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Derek R.

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Derek R. last won the day on October 5 2017

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  1. A boat grasping the straws of history. Barely. Precious little to 'save', and enormous expense to correct the ample errors of judgement carried out over the years. Doubtless DIWE & BWB made use of it for a while, but the back end; fore end; and that entire cabin have sealed its fate. I see NBOC have it as originally being built as a 'motor' as early as 1907? Yet as DRUNKEN DUCK a build date as 1924. It's clearly had a tortured life. Or should that be 'torchered'?
  2. Well, it looks a tad better on that FB page than it did when NBOC got a couple of images. It's a bit frightening nonetheless. I'm not in Facebook, but the link took me there. Not that I'll be going again.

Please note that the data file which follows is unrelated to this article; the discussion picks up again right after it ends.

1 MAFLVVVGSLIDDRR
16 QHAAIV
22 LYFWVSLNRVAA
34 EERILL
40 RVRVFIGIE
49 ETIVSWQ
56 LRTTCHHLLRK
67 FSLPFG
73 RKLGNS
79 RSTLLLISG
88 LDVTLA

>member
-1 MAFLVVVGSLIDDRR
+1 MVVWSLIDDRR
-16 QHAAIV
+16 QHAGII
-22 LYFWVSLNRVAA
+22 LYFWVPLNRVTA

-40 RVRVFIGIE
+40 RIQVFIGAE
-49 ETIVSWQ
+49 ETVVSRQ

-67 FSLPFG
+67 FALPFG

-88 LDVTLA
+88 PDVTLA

3. I guess you could say it's a 'regional' title when many Wagtails frequent areas of water. Pied; Yellow; Grey; Water. They are largely insectivors, and insects are found near and in water. And how about Willow Wren? Which is a misnomer, as it generally is referred to as the Willow Warbler. I think Willow Wren - the company - most likely chose birds that had an affinity to water, rather than strict and direct associations with water. Dipper definitely, and Mallard? Not so much Kestrel maybe. The Wagtail can also be found frequenting motorway service area car parks, where they scavenge for small morsels of cast off crumbs from the less edible fodder available for humans - the Car Park Wagtail. We have some in the farmyard. Alway bugs there. 😉 https://www.shutterstock.com/search/water-wagtail